Reconsidering intellectual disability : l'Arche, medical ethics, and Christian friendship / Jason Reimer Greig.Material type: TextSeries: JSTOR eBooks.Moral traditions series: Publisher: Washington, DC : Georgetown University Press, Copyright date: ©2015Description: 1 online resource (593 pages).Content type: text Media type: computer Carrier type: online resourceISBN: 9781626162440; 1626162441.Subject(s): People with mental disabilities -- Care -- Moral and ethical aspects | People with mental disabilities -- Medical care -- Moral and ethical aspects | Medical ethics -- Religious aspects -- Christianity | Church work with people with mental disabilitiesGenre/Form: Electronic books.Additional physical formats: Print version:: Reconsidering intellectual disabilityDDC classification: 362.3/575 Online resources: Click here to view this ebook.
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|Electronic Book||UT Tyler Online Online||HV3004 .G734 2015 (Browse shelf)||https://ezproxy.uttyler.edu/login?url=http://www.jstor.org/stable/10.2307/j.ctt18z4hg5||Available||ocn932064376|
Includes bibliographical references (pages 259-278) and index.
Thesis : Ashley not as object but (God's) friend -- Book outline -- Situating the text : methodological assumptions -- Situating the author : a project grounded in l'Arche -- A new approach to an old dilemma : the "Ashley treatment" and its respondents -- Ashley x -- Ashley's embodiment -- The Ashley treatment -- The parent's motivations -- Other perspectives -- Responses in support : serving everyone's best interests -- Those opposed : a medical fix for a social ill -- Conclusion : Ashley under the medical gaze -- Exposing the power of medicine through a Christian body politics -- A caveat : cracks in the Baconian edifice -- To relieve the human condition : the triumph of the Baconian project and technological biomedicine -- The medical model of disability -- Baconian biomedicine as one of the powers : a Christian view of the body -- Excursus : on suffering (from) disability -- Conclusion -- Disability, society, and theology : the benefits and limitations of the social model of disability -- The promises and perils of the social model of disability -- The social model : from spoiled identity to disability pride -- The social model : a critique -- Theology and the social model -- The disabled god -- Spirit and the politics of disablement -- Conclusion : from self-representation to friendship -- No longer slaves but friends : the recognizing power of friendship -- A theology of friendship -- The nature of philia -- Theological foundations : God's gift of friendship -- Christian friendship : beyond sameness and "equality" -- No longer slaves but friends : philia and the gospel of John -- Asymmetry and friendship -- Reciprocity and mutuality -- The power of mutuality : receptivity and the body -- Friendship as recognition -- Conclusion -- The church as community of friends : embodying the strange politics of the kingdom -- The politics of dependence of the community of friends -- The truthful narrative of the ecclesial self -- The strange polis of the kingdom of God -- Practicing an alternative politics -- Practices : bodily political rituals -- Footwashing : the theologic of the kingdom -- Conclusion -- Beholding the politics of the impossible: l'Arche as an embodiment of the church as a community of friends -- The story of l'Arche : founded on pain and providence -- L'Arche as a habitus of friendship and recognition -- Vanier's theology and spirituality of friendship -- A community of recognition : core members as teachers and exemplars -- L'Arche as counter-culture -- Footwashing : practicing the politics of the impossible -- Footwashing in l'Arche -- Receiving and undergoing the gift of God's friendship -- Conclusion -- Implications and contributions of this project.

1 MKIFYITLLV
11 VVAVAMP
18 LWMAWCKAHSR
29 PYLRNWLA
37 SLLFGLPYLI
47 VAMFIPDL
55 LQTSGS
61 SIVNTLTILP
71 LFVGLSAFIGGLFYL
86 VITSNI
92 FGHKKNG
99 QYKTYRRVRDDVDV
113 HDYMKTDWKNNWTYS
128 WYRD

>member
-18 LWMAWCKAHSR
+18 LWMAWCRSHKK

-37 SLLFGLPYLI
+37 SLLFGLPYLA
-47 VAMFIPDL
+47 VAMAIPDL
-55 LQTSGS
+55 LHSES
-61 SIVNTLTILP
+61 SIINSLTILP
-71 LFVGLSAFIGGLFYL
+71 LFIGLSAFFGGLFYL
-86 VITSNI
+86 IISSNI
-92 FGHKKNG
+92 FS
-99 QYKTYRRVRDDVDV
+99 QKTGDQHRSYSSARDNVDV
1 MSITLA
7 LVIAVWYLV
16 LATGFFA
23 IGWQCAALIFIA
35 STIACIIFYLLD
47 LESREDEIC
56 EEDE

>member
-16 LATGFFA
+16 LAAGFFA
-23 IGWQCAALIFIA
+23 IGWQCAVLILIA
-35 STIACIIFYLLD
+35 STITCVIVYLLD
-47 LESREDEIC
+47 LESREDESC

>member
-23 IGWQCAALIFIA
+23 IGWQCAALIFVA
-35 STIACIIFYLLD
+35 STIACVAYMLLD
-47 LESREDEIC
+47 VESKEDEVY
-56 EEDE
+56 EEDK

In 2004, the parents of Ashley, a young girl with profound intellectual disabilities, chose to stop her growth, perform a hysterectomy, and remove her breast buds. This "Ashley Treatment" (AT) was performed in consultation with pediatric specialists and the hospital ethics committee, who reasoned that these changes would improve Ashley's quality of life and ease the burden on her primary caregivers: her mother and father. But Jason Reimer Greig proposes that the AT represents the most pernicious elements of modern medicine in which those with intellectual disabilities are seen as objects and perpetual children in need of technological manipulations. Drawing on--and criticizing--contemporary disability theory, Greig contends that L'Arche, a federation of Christian communities serving the intellectually disabled, provides an alternative response to the predominant bioethical worldview that sees disability as a problem to be solved. Rather, L'Arche draws inspiration from Jesus' service to the "least of these" and a commitment to Christian friendship between the able-bodied and the intellectually disabled, in which the latter are understood not as objects to be fixed but as teachers whose lives can transform others into a new way of being human.
Print version record.
Cover; Contents; Introduction; 1 A New Approach to an Old Dilemma: The Ashley Treatment and Its Respondents; 2 Exposing the Power of Medicine Through a Christian Body Politics; 3 Disability, Society, and Theology: The Benefits and Limitations of the Social Model of Disability; 4 No Longer Slaves but Friends: Social Recognition and the Power of Friendship; 5 The Church as a Community of Friends: Embodying the Strange Politics of the Kingdom; 6 Beholding the Politics of the Impossible: L'Arche as an Embodiment of the Church as a Community of Friends; Conclusion; Bibliography; Index; A; B; C; D
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